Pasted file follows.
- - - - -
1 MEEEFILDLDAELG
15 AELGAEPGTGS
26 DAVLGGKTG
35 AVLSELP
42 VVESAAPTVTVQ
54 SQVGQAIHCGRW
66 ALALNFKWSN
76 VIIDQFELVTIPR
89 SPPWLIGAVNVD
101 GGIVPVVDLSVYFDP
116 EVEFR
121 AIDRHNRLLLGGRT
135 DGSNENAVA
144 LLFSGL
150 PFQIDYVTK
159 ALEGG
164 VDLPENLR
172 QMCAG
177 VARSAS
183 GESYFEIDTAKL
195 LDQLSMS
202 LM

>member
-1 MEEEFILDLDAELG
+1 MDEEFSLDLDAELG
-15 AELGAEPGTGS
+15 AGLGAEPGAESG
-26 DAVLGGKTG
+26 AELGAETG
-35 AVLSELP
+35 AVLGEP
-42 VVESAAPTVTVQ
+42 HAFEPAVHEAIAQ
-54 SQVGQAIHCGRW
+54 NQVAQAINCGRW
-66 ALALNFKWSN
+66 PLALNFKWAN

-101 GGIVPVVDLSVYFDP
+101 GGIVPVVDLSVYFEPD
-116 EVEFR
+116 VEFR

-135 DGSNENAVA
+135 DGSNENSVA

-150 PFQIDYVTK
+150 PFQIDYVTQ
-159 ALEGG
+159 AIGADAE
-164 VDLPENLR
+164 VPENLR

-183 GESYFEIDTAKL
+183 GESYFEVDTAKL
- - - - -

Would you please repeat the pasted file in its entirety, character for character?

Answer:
1 MEEEFILDLDAELG
15 AELGAEPGTGS
26 DAVLGGKTG
35 AVLSELP
42 VVESAAPTVTVQ
54 SQVGQAIHCGRW
66 ALALNFKWSN
76 VIIDQFELVTIPR
89 SPPWLIGAVNVD
101 GGIVPVVDLSVYFDP
116 EVEFR
121 AIDRHNRLLLGGRT
135 DGSNENAVA
144 LLFSGL
150 PFQIDYVTK
159 ALEGG
164 VDLPENLR
172 QMCAG
177 VARSAS
183 GESYFEIDTAKL
195 LDQLSMS
202 LM

>member
-1 MEEEFILDLDAELG
+1 MDEEFSLDLDAELG
-15 AELGAEPGTGS
+15 AGLGAEPGAESG
-26 DAVLGGKTG
+26 AELGAETG
-35 AVLSELP
+35 AVLGEP
-42 VVESAAPTVTVQ
+42 HAFEPAVHEAIAQ
-54 SQVGQAIHCGRW
+54 NQVAQAINCGRW
-66 ALALNFKWSN
+66 PLALNFKWAN

-101 GGIVPVVDLSVYFDP
+101 GGIVPVVDLSVYFEPD
-116 EVEFR
+116 VEFR

-135 DGSNENAVA
+135 DGSNENSVA

-150 PFQIDYVTK
+150 PFQIDYVTQ
-159 ALEGG
+159 AIGADAE
-164 VDLPENLR
+164 VPENLR

-183 GESYFEIDTAKL
+183 GESYFEVDTAKL